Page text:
Attila Toth did his PhD at the IMP, followed by postdoctoral studies at the MRC-LMB and at the Gurdon Institute in Cambridge. He is currently a Group Leader and Heisenberg Professor at the Institute of Physiological Chemistry of the TU Dresden. Attila is married to Dunja Knapp – also an IMP alumna – and together they have three children.
From 1996 to 2001, you were a PhD student in Kim Nasmyth’s lab. Did you already study meiosis back then?
Yes, but initially I worked on mitotic cohesion, which was the main focus of the lab at the time. Kim gave us a lot of freedom in organising our work, but, of course, he had the final word about which scientific question we should address. When I joined the lab, he was most excited about cohesins and tried to convince me to scale up a screen that identified the first cohesins. I was not very interested in repeating an old screen. I didn’t find it challenging and I wanted to work on the cell cycle. We finally reached a compromise: I modified the already tested screen for cohesins to identify both new cell cycle regulators and cohesins.
To my disappointment at the time, the screen found only new cohesins and their regulators. After I analysed these proteins, I wanted to do something new. At this point, Kim was willing to give me more freedom to explore my creativity. For some reason, Wolfgang Zachariae, a postdoc in the lab at the time, tried to convince me to study meiosis. Hence, I came up with the idea of a functional genomic screen for proteins that make the difference between meiotic and mitotic chromosome behaviour. Kim not only approved my plan, but also assigned a diploma student and our technical assistant to help me with my screen. This was the beginning of my long and beautiful friendship with meiosis.
What was it like to work with Kim, and how has he influenced you as a scientist?
I very much enjoyed working with Kim. I initially didn’t consider him as my supervisor because working on yeast didn’t appeal to me. However, his sharp intellect, logic, competitive nature and enthusiasm for science completely captivated me during the PhD interview. After talking to him, I had no doubt that I wanted to work with him.
Kim was the perfect coach and mentor. He taught me how to ask the important questions, how to test hypotheses with uncompromising rigour, and how to communicate my discoveries to the wider scientific community. The scientific spirit and organisation of the Nasmyth lab also provided me with a blueprint for how to create and run a lab as a very effective “science-making” machine. I have tried to model my lab on the Nasmyth lab ever since. My time at the IMP was most influential in making me the scientist I am today.
Looking back, how did your time at the IMP shape your career?
It was an extremely productive period of my career that allowed me to make a name for myself in the meiosis field. Because of the discoveries I made in Kim’s lab, I was given the opportunity to present a talk at the most important conference in the field, which ultimately earned me my independent PI position in Dresden. After my PhD, I went to Cambridge, UK, to learn how to work with mouse germ cells. While my time in Cambridge was very useful, that period didn’t produce any papers. Hence, my achievements at the IMP were essential for securing an independent position.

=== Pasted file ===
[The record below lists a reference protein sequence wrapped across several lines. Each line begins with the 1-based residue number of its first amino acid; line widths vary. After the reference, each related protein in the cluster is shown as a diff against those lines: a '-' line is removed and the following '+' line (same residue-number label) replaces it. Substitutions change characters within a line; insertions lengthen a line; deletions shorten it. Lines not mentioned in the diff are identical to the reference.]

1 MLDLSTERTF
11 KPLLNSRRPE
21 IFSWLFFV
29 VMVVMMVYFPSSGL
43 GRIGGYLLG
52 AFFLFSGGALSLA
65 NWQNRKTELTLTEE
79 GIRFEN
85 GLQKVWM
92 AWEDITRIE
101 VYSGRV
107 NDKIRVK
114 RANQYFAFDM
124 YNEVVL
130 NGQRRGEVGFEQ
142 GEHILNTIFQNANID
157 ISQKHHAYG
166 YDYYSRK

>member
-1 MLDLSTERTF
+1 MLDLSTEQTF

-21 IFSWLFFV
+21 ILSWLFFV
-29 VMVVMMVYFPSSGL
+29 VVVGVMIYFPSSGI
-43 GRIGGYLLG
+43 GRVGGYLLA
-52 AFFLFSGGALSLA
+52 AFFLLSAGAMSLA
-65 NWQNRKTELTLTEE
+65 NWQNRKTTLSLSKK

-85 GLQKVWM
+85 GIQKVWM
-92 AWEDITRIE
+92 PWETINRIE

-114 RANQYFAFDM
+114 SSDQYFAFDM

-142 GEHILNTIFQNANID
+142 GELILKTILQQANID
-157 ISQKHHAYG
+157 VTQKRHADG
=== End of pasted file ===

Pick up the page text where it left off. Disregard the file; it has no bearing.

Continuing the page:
Can you briefly describe the next stages of your research career?
After finishing my PhD, I moved to Cambridge to follow my future wife who had started her postdoc there one year earlier. Initially, I followed up my meiosis yeast project in John Kilmartin’s lab. Then I moved to the lab of Azim Surani at the Gurdon Institute to implement a screen for proteins that define meiotic chromosome behaviour in mammals. My work in the Surani lab produced the results upon which I built my lab in Dresden. Just before moving to Dresden, I joined the lab of Jonathon Pines to learn live cell imaging of the cell cycle in mammalian cell cultures.
You are now an established PI and Professor at the TU Dresden. What were the biggest challenges along the way, and how did you overcome them?
The biggest challenge was to acquire a PI position and secure sufficient funding for ambitious projects in mammalian meiosis before publishing on this topic. Funding agencies are fundamentally conservative, hence it was difficult to get the level of funding that would have been desirable. In my case, I didn’t give up my dream project, but instead adapted the project to a scale which was doable with the available funds. This strategy served me well as I was eventually able to build up a well-funded lab by continuing to publish on the topic.
What is your current research focus, and what are your plans for the future?
We have been focusing on distinguishing features of germ line chromosome biology that facilitate the generation of gametes with a healthy genome content in mammals. Whereas my lab will keep addressing the molecular mechanisms that underlie the maintenance of genome stability in the germ line, we are also planning to initiate additional projects on cellular ageing. The germ line is essentially immortal. Hence, germ cells will likely teach us important lessons on how to prevent or slow down cellular ageing.
On a more personal note, how did you and Dunja balance work and life with a family?
While my wife and I were postdocs in the UK, we had three babies over four years. Kids require lots of time, which forces you to be more disciplined and use time more efficiently in the lab. In our case, we often ended up taking turns with the kids. Whereas the children certainly had an impact on our lab work, neither of us regrets that we had them while we were postdocs. You don’t get more time as your career progresses.
Interview by Heidemarie Hurtl, published 2018
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